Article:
A weirdly entertaining notion occurred to me recently — Robinson Jeffers and H.P. Lovecraft, two of my favourite authors, have something (else) in common. Surprising, because in most ways they are very different. They were contemporaries, however: Jeffers was born in 1887, Lovecraft in 1890.
Robinson Jeffers was a poet, educated in the classical tradition. Howard Phillips Lovecraft was a writer of “pulp” fiction who did not graduate from high school. Until his reputation declined in the 1940s, Jeffers mixed with well-known literati and was one of the first poets to make the cover of Time Magazine; H.P.L. had a devoted circle of friends among aficionados of the weird, but was otherwise unknown until well after his death in 1937.
But did they share a philosophy?
“Inhumanism” is a term coined by Jeffers for his outlook on the relative unimportance of human beings compared to the natural world in which they are contained — the “divine beauty of things.” The characters of his long, novel-like poems play out their struggles against the magnificent background of the California coast. Jeffers contrasts the sordid or futile passions of his people with the serene indifference of their natural setting. These few lines from Cawdor, in which the life-force of an eagle rises from the place of its death to transcend space and time, show something of Jeffers’s attitude:
“It saw men learn to outfly the hawk’s brood and forget it again; it saw men cover the earth and again
Devour each other and hide in caverns, be scarce as wolves. It neither wondered nor cared, and it saw
Growth and decay alternate forever, and the tides returning.”
H. P. Lovecraft professed no religion and considered himself a scientifically-minded, rational materialist. In his fictional world, alien entities coexist with humanity in a state of perfect indifference. The city of R’lyeh rises from the deep ocean in response to cosmic forces to disclose the monstrous entity Cthulhu, who has lain “dead but dreaming,” for eons. The terror felt by human witnesses to this rising is incidental, a characteristic of being human, but of no significance whatsoever to the inhuman entity. In other stories, such as “At the Mountains of Madness,” “The Whisperer in Darkness” and “The Shadow Out of Time,” Lovecraft posits million-year cycles of inhuman civilizations that preceded us and will follow us; in other words, human history and civilization are insignificant blips in the grand scheme of things.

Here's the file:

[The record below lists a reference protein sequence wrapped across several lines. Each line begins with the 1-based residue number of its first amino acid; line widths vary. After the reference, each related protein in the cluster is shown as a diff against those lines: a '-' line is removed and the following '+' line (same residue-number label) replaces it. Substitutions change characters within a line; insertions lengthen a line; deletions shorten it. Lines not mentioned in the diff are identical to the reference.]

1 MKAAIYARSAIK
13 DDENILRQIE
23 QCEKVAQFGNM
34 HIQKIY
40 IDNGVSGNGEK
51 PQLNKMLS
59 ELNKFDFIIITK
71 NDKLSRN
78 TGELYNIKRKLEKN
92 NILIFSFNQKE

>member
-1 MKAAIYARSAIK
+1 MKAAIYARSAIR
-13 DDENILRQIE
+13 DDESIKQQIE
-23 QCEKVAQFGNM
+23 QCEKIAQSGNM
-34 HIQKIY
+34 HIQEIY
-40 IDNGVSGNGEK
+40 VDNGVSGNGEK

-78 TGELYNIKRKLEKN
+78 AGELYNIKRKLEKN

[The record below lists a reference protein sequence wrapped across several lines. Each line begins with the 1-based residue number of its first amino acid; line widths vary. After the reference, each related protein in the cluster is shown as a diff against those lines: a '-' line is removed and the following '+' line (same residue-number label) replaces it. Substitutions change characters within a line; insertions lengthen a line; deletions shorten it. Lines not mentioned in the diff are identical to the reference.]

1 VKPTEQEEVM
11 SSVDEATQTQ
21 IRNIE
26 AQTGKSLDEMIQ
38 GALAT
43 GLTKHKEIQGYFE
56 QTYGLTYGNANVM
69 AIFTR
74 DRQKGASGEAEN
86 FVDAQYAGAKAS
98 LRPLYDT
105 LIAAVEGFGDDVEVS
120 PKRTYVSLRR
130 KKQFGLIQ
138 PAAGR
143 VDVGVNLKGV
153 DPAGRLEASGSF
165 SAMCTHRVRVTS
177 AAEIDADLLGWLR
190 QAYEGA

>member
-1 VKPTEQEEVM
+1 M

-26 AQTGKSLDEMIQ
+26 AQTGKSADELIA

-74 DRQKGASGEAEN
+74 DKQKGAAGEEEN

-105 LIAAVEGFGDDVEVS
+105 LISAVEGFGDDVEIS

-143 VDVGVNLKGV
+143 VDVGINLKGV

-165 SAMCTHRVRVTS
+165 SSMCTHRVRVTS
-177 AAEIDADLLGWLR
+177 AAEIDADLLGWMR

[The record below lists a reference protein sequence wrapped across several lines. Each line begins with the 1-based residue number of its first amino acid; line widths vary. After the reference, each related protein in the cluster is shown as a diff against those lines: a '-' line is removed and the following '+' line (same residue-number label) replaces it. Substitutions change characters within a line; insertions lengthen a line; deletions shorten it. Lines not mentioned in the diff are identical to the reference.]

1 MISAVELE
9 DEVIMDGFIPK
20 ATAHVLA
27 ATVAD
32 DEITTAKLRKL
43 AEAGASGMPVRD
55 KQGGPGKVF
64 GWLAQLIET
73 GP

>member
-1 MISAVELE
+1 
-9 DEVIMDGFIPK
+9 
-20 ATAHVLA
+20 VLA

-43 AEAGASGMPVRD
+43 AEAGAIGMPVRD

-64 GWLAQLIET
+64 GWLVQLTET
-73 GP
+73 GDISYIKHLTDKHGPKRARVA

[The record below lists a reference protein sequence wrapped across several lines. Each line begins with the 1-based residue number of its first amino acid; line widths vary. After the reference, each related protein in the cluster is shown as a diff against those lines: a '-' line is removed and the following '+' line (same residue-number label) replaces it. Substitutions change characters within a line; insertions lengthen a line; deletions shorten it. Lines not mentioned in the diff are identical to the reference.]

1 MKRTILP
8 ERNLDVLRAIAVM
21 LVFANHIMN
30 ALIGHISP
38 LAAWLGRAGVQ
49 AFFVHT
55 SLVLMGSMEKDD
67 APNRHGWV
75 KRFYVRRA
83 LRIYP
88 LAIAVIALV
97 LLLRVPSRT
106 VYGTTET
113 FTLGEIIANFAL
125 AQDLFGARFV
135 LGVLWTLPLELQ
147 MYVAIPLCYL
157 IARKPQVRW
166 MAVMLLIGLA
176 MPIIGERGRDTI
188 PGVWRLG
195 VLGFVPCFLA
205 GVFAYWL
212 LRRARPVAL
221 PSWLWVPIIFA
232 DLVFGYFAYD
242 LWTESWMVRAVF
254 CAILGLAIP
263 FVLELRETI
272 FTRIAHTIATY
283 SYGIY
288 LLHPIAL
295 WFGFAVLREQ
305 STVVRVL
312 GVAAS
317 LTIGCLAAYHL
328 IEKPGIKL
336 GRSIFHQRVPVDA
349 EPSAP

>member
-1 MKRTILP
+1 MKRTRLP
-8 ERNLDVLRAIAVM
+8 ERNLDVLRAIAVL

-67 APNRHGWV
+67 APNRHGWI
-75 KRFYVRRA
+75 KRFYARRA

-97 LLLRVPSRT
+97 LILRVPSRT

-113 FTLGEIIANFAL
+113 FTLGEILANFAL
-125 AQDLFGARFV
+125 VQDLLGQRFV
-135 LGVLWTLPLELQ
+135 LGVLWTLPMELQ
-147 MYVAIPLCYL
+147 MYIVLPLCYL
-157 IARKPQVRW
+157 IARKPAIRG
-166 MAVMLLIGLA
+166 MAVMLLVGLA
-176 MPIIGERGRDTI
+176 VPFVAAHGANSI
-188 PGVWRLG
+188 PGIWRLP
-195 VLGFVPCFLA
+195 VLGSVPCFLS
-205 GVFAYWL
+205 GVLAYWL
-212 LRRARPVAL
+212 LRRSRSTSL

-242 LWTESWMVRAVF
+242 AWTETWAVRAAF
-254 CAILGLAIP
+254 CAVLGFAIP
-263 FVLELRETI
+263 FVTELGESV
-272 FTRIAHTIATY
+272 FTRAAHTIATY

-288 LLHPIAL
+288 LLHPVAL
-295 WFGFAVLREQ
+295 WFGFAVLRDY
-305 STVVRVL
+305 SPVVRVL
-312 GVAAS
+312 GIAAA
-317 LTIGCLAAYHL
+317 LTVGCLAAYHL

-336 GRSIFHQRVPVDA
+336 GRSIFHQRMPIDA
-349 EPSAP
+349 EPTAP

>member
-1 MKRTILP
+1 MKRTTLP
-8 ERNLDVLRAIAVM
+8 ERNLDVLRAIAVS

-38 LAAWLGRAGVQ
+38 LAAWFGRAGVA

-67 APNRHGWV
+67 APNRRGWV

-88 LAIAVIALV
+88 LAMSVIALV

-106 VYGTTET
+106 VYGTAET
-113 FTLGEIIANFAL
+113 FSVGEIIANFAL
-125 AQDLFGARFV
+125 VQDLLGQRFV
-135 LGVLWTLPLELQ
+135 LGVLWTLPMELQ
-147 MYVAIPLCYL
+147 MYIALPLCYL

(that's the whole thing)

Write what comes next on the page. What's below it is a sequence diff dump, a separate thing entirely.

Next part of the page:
The common theme, then, is one of puny human lives played out against the background of an indifferent cosmos. Both Jeffers and Lovecraft referred to astronomy in their works; indeed, Lovecraft as a boy was a keen amateur astronomer. Both were aware of scientific reasons for relegating humanity to a small, insignificant corner of a universe more mind-bogglingly vast than anyone had ever imagined. I have no doubt this formed the basis for their philosophies, but what is really interesting is the different ways these ideas manifested in the poems of Jeffers and the stories of H.P.L.
Contrast the lines from Jeffers I quoted above with the following from “The Call of Cthulhu,” probably the most representative of Lovecraft’s “Cthulhu mythos” stories: “We live on a placid island of ignorance in the midst of black seas of infinity, and it was not meant that we should voyage far. The sciences, each straining in its own direction, have hitherto harmed us little, but some day the piecing together of dissociated knowledge will open up such terrifying vistas of reality, and of our frightful position therein, that we shall either go mad from the revelation or flee from the deadly light into the peace and safety of a new dark age.”
Jeffers, contemplating humanity’s insignificance in the cosmos, spins images that are often bleak but uplifting. Lovecraft, from the same starting point, creates visions of cosmic horror. Jeffers identifies with the greater world, viewing humanity from a distant perspective, while Lovecraft is on the ground, watching the monster loom over him even as he realizes this is the way things must be.
In any case, I have found both these authors eminently worth reading.